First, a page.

CandiceM

Con

No matter what argument you give me, euthanasia is not justifiable. Richard Brandt states, "It is altogether unlawful to kill oneself, for three reasons. First, because everything naturally loves itself, the result being that everything naturally keeps itself in being, and resists corruption so far as it can."" That alone shows that people want to thrive in their lives. Euthanasia is wrong because people are meant to have a change and see what they become as potential beings. In reference to Craig Ewert, if there was a cure for his disease, he surely would have chosen life over death. His act of euthanasia goes against his potential for a cure. He decision to end his life was solely based on the fact that he did not want to be a burden to others. "It is then seen at once that a system of nature by whose law the very same feeling whose function is to stimulate the furtherance of life should actually destroy life would contradict itself and consequently could not subsist as a system of nature."
Debate Round No. 3
1 comment has been posted on this debate.
Posted by iamnotwhoiam 4 years ago
iamnotwhoiam
Both debaters seem allergic to paragraphs. Paragraphs help show you are constructing your argument logically by making separate points and progressing the argument. They make it a lot easier for the reader to digest the arguments.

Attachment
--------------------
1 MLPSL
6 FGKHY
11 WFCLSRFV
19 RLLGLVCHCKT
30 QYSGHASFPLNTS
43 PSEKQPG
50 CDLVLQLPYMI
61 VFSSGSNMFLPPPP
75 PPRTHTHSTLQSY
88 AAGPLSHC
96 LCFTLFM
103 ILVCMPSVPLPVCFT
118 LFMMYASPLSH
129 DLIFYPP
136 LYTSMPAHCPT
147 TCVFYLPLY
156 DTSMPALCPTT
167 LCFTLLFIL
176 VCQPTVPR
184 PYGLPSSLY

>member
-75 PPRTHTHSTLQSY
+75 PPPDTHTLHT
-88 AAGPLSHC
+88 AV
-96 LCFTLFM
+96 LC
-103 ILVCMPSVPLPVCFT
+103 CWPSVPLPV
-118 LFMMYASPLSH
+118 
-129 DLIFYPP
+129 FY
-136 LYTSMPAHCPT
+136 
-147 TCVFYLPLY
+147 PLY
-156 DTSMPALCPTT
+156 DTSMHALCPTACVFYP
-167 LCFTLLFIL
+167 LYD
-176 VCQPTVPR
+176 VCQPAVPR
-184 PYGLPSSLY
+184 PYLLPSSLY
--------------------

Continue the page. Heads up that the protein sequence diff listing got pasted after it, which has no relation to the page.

Partly as the result of the lack of clear progression of thought, it's difficult to pick a winner. I think Pro edged it, as Con didn't counter his first round point about suffering. Con made more assertions without justifying them. For example, he did not say *why* doctors must not "play God".
1 votes has been placed for this debate.
Vote Placed by iamnotwhoiam 4 years ago
iamnotwhoiam
klm10CandiceMTied
Agreed with before the debate:Vote Checkmark--0 points
Agreed with after the debate:Vote Checkmark--0 points
Who had better conduct:--Vote Checkmark1 point
Had better spelling and grammar:--Vote Checkmark1 point
Made more convincing arguments:Vote Checkmark--3 points
Used the most reliable sources:--Vote Checkmark2 points
Total points awarded:30 
Reasons for voting decision: See Comments